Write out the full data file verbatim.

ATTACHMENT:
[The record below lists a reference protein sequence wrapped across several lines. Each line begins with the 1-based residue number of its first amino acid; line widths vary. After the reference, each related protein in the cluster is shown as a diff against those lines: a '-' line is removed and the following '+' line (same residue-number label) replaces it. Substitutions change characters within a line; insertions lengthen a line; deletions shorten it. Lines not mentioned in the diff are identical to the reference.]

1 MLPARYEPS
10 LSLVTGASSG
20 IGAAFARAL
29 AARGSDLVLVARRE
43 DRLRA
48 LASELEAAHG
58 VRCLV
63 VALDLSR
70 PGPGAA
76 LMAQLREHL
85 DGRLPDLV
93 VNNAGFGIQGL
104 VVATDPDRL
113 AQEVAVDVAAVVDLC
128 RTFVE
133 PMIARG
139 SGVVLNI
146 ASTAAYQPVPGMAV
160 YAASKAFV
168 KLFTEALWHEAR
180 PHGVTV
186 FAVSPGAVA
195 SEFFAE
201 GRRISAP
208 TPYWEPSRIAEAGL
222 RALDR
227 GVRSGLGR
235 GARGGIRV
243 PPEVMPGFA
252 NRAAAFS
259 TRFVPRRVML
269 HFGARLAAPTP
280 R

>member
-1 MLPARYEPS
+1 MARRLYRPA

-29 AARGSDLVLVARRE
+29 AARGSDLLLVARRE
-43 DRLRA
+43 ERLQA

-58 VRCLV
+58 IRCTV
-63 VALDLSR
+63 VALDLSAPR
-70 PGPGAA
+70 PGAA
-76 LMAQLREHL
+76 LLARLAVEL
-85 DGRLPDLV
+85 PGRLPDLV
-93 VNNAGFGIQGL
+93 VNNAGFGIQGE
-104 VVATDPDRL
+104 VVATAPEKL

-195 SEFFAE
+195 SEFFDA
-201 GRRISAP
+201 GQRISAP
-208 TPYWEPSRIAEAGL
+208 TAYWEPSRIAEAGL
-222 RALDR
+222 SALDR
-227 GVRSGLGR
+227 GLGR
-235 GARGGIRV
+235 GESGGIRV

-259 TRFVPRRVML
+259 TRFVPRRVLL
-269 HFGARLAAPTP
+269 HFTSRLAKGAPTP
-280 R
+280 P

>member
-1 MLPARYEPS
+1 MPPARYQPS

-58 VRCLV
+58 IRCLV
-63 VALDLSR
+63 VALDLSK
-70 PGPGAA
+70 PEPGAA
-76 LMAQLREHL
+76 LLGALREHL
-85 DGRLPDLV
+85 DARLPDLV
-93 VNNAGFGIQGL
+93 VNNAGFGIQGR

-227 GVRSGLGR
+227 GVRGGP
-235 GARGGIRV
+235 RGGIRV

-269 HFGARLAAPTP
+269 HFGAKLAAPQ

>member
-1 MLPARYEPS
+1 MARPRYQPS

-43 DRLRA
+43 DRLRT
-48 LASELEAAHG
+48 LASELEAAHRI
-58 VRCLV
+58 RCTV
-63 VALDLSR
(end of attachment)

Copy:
[The record below lists a reference protein sequence wrapped across several lines. Each line begins with the 1-based residue number of its first amino acid; line widths vary. After the reference, each related protein in the cluster is shown as a diff against those lines: a '-' line is removed and the following '+' line (same residue-number label) replaces it. Substitutions change characters within a line; insertions lengthen a line; deletions shorten it. Lines not mentioned in the diff are identical to the reference.]

1 MLPARYEPS
10 LSLVTGASSG
20 IGAAFARAL
29 AARGSDLVLVARRE
43 DRLRA
48 LASELEAAHG
58 VRCLV
63 VALDLSR
70 PGPGAA
76 LMAQLREHL
85 DGRLPDLV
93 VNNAGFGIQGL
104 VVATDPDRL
113 AQEVAVDVAAVVDLC
128 RTFVE
133 PMIARG
139 SGVVLNI
146 ASTAAYQPVPGMAV
160 YAASKAFV
168 KLFTEALWHEAR
180 PHGVTV
186 FAVSPGAVA
195 SEFFAE
201 GRRISAP
208 TPYWEPSRIAEAGL
222 RALDR
227 GVRSGLGR
235 GARGGIRV
243 PPEVMPGFA
252 NRAAAFS
259 TRFVPRRVML
269 HFGARLAAPTP
280 R

>member
-1 MLPARYEPS
+1 MARRLYRPA

-29 AARGSDLVLVARRE
+29 AARGSDLLLVARRE
-43 DRLRA
+43 ERLQA

-58 VRCLV
+58 IRCTV
-63 VALDLSR
+63 VALDLSAPR
-70 PGPGAA
+70 PGAA
-76 LMAQLREHL
+76 LLARLAVEL
-85 DGRLPDLV
+85 PGRLPDLV
-93 VNNAGFGIQGL
+93 VNNAGFGIQGE
-104 VVATDPDRL
+104 VVATAPEKL

-195 SEFFAE
+195 SEFFDA
-201 GRRISAP
+201 GQRISAP
-208 TPYWEPSRIAEAGL
+208 TAYWEPSRIAEAGL
-222 RALDR
+222 SALDR
-227 GVRSGLGR
+227 GLGR
-235 GARGGIRV
+235 GESGGIRV

-259 TRFVPRRVML
+259 TRFVPRRVLL
-269 HFGARLAAPTP
+269 HFTSRLAKGAPTP
-280 R
+280 P

>member
-1 MLPARYEPS
+1 MPPARYQPS

-58 VRCLV
+58 IRCLV
-63 VALDLSR
+63 VALDLSK
-70 PGPGAA
+70 PEPGAA
-76 LMAQLREHL
+76 LLGALREHL
-85 DGRLPDLV
+85 DARLPDLV
-93 VNNAGFGIQGL
+93 VNNAGFGIQGR

-227 GVRSGLGR
+227 GVRGGP
-235 GARGGIRV
+235 RGGIRV

-269 HFGARLAAPTP
+269 HFGAKLAAPQ

>member
-1 MLPARYEPS
+1 MARPRYQPS

-43 DRLRA
+43 DRLRT
-48 LASELEAAHG
+48 LASELEAAHRI
-58 VRCLV
+58 RCTV
-63 VALDLSR